Did you know, for example, that on March 11, 1958, a nuclear bomb landed on a playhouse belonging to the Gregg family of Mars Bluff, South Carolina?  The impact was strong enough to set off the high explosives in the bomb, destroying the playhouse, a nearby automobile, and injuring six family members.  Fortunately, the nuclear core was not inserted in the bomb.  It remained behind in a B-52 aircraft three miles above, where the navigator had entered the bomb bay to check on the status of a locking pin.  As he crawled awkwardly around the device, he grabbed the nearest object at hand for support, which happened to be the manual bomb-release lever.  The bomb fell onto the bay doors and forced them open, and the navigator narrowly avoided following it to the ground by hanging on for dear life. 

That same manual bomb-release lever was responsible for at least one other accidental loss of a nuclear bomb.  The most hair-raising accident involving nuclear weapons happened to a Titan II nuclear missile in a silo near Damascus, Arkansas, on September 18, 1980.  The Titan II was the same multistage rocket that boosted the Gemini manned spacecraft into orbit in the 1960s.  It used highly hazardous nitrogen tetroxide liquid oxidizer and an equally dangerous rocket fuel, which would explode on contact with the oxidizer.  You can imagine the challenges involved at underground missile silos all over the U. S., as Air Force personnel struggled to keep dozens of these hundred-foot-tall rockets fueled and ready for launch in minutes during the many years of the Cold War. 

Inevitably, something would go wrong.  On that fateful day in 1980, during a routine pressure check on the missile in Launch Complex 374-7, a technician dropped a heavy socket-wrench socket.  It bounced off a projection inside the underground silo, hit the thin aluminum skin of the rocket, and punctured it, allowing fuel to escape into the silo.  Over the next nine hours, things got steadily worse.  I won't give away the ending of this particular story, which reads like a Tom Clancy thriller in spots, but today the silo is filled in and the land has been returned to its previous owner.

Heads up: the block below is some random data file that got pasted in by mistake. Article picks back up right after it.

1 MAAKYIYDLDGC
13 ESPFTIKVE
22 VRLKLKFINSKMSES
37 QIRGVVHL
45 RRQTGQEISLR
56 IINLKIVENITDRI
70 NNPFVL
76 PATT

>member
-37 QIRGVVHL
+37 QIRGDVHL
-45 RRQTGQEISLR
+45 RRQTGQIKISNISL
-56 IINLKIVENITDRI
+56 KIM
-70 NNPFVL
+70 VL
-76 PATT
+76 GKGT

The  Damascus accident advances in fits and starts over the entire length of the book as Schlosser digresses into the history of nuclear weapons, the evolution of nuclear-weapons policy in international relations, and attempts to make nuclear weapons safe as well as reliable.  This structure mostly works, although at times I found myself wishing for less political and military infighting and more Cold War stories about bomb accidents.  But there is plenty of both, for policy wonks interested in the finer points of Henry Kissinger's diplomatic skills and for techies wanting to know exactly how a thermonuclear weapon's electronic system functions.